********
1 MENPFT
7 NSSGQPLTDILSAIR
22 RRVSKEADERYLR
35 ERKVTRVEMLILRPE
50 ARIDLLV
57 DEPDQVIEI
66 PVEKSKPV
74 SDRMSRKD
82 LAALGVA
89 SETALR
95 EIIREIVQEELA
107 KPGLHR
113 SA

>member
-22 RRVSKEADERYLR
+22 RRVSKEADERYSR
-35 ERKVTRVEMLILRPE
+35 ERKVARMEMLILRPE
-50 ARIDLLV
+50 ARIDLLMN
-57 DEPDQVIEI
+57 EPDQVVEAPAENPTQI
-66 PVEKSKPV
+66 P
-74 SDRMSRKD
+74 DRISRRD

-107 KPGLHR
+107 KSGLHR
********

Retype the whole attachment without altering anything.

1 MENPFT
7 NSSGQPLTDILSAIR
22 RRVSKEADERYLR
35 ERKVTRVEMLILRPE
50 ARIDLLV
57 DEPDQVIEI
66 PVEKSKPV
74 SDRMSRKD
82 LAALGVA
89 SETALR
95 EIIREIVQEELA
107 KPGLHR
113 SA

>member
-22 RRVSKEADERYLR
+22 RRVSKEADERYSR
-35 ERKVTRVEMLILRPE
+35 ERKVARMEMLILRPE
-50 ARIDLLV
+50 ARIDLLMN
-57 DEPDQVIEI
+57 EPDQVVEAPAENPTQI
-66 PVEKSKPV
+66 P
-74 SDRMSRKD
+74 DRISRRD

-107 KPGLHR
+107 KSGLHR